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Dolphins and their babies

Updated on June 9, 2015

SOME BASIC FACTS ABOUT DOLPHINS

Dolphins are mammals closely related to whales and porpoises, range in size from 4 ft. and 90 lbs. up to 30 ft. and 11 tons, are found worldwide in shallower seas, and are carnivores (they eat mostly fish and squid). The name “dolphin” is from the Greek for “womb” -- so can be interpreted as “fish with a womb.” Dolphins are smart, very smart. And dolphin mothers, like human mothers, love their young and are devoted to them.


Like whales and porpoises, dolphins are descended from terrestrial mammals; their ancestors entered the oceans about 55 million years ago. Female dolphins, on the bottom of the body have one gental slit and two mammary slits on either of it. The have acute eyesight, in the water and out, and can hear frequencies far above the limits of human hearing. Dolphins have a small ear which conducts sound to the middle ear and is also used for echolocation. Although scientists are not sure exactly how to measure dolphin intelligence, they generally are considered among the most intelligent animals on Earth. Their behavior has been studied quite a bit over the past few decades.


Dolphins are highly social creatures, living in “pods” of up to a dozen animals, but pod sizes and organization may vary between species and locations. Dolphins communicate using a various clicks, whistle sounds and similar vocalizations. They also communicate with touch and posturing. They have a culture, just as humans do, that involves tool-use, care giving, and organized aggression. Dolphin copulation takes place belly to belly, and some species engage in complex foreplay. The gestation period can vary among species and ranges from 11 to 17 months; females give birth usually to a single calf. They become sexually active at a young age, even before maturity.


DOLPHIN MOTHERS AND THEIR “CALVES”

A female dolphin can bear a calf as often as every two years, but birth intervals usually average three years. Dolphin babies, or “calves” are born in the water, usually tail-first, but sometimes head-first deliveries happen. Their umbilical cord snaps off during delivery. Babies are delivered by females with the aid of another dolphin, who takes the role of midwife. This assisting dolphin will stay close to the new mother and her calf; this "auntie" dolphin it may be male or female and is usually the only other dolphin a mother will near her baby calf. Like most mammals, dolphin mothers take care of their babies and young, teach them necessary socialization skills, and swim near them at all times. Baby dolphins stay with their mothers for until they are able to survive by themselves, after about six years. Baby dolphins are about 40-50 inches long and weigh about 25-45 pounds. Right after birth, the calves dorsal fin and “tail flukes” are very flexible with no firmness, but they eventually stiffen. Babies are darker than adult dolphins and have vertical lines on their side, which disappear in six months. Their calves nurse below the water but close to the surface and suck from nipples in the abdominal mammary slits. Nursing starts within 8 hours of being born, and each nursing last about 5 to 10 second. The mother stays close by the baby calf and lets her swim in the “slipstream” wake that the mother creates as she swims. This help the baby swim. The baby can vocalize in just a few days after birth, but their unique voice characteristics develop later. The bond between mother and baby-calf is very strong and last for a long time. These intelligent animals love their babies just as human mothers do.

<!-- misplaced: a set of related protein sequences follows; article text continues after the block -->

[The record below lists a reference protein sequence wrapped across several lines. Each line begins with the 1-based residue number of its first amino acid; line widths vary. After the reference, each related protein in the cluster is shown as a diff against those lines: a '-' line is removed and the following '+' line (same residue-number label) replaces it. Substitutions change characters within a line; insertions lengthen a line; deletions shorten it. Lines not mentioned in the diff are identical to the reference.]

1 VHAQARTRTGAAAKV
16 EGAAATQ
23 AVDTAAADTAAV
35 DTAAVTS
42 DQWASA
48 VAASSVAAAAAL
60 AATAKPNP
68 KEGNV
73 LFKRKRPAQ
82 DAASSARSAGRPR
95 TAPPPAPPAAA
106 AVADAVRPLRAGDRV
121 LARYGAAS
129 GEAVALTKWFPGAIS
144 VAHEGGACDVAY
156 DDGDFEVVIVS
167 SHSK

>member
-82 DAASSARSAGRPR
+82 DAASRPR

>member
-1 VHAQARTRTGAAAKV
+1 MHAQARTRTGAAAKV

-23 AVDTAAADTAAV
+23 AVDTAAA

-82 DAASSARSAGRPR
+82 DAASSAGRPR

SOME OFF-BEAT FACTS ABOUT DOLPHINS


  • Except for humans , dolphins have very few natural enemies.

  • Four countries (Chile, Costa Rica, Hungary, and India) have declared dolphins as "non-human persons" and these countries have banned the capture or importation of living dolphins for entertainment.

  • In ancient Greece, spotting dolphins swimming in a ship’s wake was considered a very good omen.

  • In ancient and renaissance art,Cupid is often shown riding on a dolphin.

  • Orcas are the largest species of dolphin.

  • Dolphins are increasingly use for animal-assisted therapy to help with human psychological problems or developmental disabilities.

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